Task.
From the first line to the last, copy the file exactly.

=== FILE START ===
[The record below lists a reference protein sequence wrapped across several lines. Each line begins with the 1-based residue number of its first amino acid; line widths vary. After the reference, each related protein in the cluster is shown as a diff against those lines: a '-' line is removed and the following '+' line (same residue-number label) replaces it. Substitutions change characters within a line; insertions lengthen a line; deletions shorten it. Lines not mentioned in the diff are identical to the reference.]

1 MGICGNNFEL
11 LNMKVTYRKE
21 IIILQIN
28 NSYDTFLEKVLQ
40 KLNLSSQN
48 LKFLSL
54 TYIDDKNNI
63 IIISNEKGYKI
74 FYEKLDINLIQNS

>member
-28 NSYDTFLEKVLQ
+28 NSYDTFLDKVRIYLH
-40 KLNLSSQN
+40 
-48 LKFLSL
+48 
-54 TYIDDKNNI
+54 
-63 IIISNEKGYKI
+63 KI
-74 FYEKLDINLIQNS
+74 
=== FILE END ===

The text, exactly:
[The record below lists a reference protein sequence wrapped across several lines. Each line begins with the 1-based residue number of its first amino acid; line widths vary. After the reference, each related protein in the cluster is shown as a diff against those lines: a '-' line is removed and the following '+' line (same residue-number label) replaces it. Substitutions change characters within a line; insertions lengthen a line; deletions shorten it. Lines not mentioned in the diff are identical to the reference.]

1 MGICGNNFEL
11 LNMKVTYRKE
21 IIILQIN
28 NSYDTFLEKVLQ
40 KLNLSSQN
48 LKFLSL
54 TYIDDKNNI
63 IIISNEKGYKI
74 FYEKLDINLIQNS

>member
-28 NSYDTFLEKVLQ
+28 NSYDTFLDKVRIYLH
-40 KLNLSSQN
+40 
-48 LKFLSL
+48 
-54 TYIDDKNNI
+54 
-63 IIISNEKGYKI
+63 KI
-74 FYEKLDINLIQNS
+74 